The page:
Definition of goodwill
Goodwill is an accounting concept meaning the value of an asset owned that is intangible but has a quantifiable "prudent value" in a business for example a reputation the firm enjoyed with its clients.
Examples of goodwill in the following topics:
- Intangible assets like goodwill are shown in the balance sheet at imaginary figures, which may bear no relationship to the market value.
- Therefore, there is a disconnect–goodwill from acquisitions can be booked, since it is derived from a market or purchase valuation.
- Total Book Value vs Tangible Book Value Technically, P/B can be calculated either including or excluding intangible assets and goodwill.
- When intangible assets and goodwill are excluded, the ratio is often specified to be "price to tangible book value" or "price to tangible book".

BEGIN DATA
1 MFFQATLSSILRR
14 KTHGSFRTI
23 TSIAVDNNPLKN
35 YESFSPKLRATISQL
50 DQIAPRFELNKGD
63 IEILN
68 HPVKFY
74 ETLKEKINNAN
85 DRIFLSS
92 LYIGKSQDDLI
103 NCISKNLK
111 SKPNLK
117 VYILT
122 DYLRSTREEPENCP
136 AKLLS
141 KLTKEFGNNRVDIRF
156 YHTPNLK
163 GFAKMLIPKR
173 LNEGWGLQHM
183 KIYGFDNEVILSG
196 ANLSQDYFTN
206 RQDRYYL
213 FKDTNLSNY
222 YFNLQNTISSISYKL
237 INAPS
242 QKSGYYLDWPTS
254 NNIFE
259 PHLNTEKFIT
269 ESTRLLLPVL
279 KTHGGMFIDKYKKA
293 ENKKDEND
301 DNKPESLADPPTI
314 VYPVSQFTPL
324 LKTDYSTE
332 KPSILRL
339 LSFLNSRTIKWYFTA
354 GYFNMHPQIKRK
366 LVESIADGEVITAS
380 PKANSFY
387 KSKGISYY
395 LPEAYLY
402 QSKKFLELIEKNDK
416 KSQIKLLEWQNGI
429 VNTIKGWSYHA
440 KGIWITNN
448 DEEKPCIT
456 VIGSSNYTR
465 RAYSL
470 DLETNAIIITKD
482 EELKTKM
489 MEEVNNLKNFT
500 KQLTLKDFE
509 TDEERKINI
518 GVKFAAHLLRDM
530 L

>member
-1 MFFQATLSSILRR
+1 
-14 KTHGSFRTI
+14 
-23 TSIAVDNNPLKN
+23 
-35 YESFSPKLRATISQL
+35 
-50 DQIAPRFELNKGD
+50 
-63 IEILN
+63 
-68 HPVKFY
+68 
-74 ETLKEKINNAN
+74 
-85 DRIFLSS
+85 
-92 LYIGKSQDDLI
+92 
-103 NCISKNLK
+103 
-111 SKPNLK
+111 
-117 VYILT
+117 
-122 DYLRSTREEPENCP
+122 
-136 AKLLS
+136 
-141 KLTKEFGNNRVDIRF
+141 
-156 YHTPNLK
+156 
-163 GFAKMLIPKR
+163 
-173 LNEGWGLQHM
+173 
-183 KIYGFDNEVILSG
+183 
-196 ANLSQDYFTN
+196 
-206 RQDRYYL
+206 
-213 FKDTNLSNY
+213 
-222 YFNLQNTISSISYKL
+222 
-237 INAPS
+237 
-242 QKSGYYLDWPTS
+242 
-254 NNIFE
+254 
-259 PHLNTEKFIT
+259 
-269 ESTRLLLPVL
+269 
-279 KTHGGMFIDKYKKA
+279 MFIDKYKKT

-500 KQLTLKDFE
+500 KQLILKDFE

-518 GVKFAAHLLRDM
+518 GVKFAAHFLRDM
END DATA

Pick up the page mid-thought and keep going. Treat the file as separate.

- It is the ratio of total debt (the sum of current liabilities and long-term liabilities) and total assets (the sum of current assets, fixed assets, and other assets such as 'goodwill').
- Numbers are usually reported as a GAAP EPS number (which means it is computed using mutually agreed upon accounting rules) and a Pro Forma EPS figure (income is adjusted to exclude any one time items as well as some non-cash items like amortization of goodwill or stock option expenses). 2.
- However, because of very common irregularities in balance sheets (due to things like goodwill, write-offs, discontinuations, etc.) this ratio is not always a good indicator of the company's potential.
- The intangible asset "goodwill" reflects the difference between the firm's net assets and its market value; the amount is first recorded at time of acquisition.
- Goodwill must be tested for impairment on an annual basis and adjusted if the firm's market value has changed.
- The assets of an entity includes both tangible and intangible items, such as brand names and reputation or goodwill.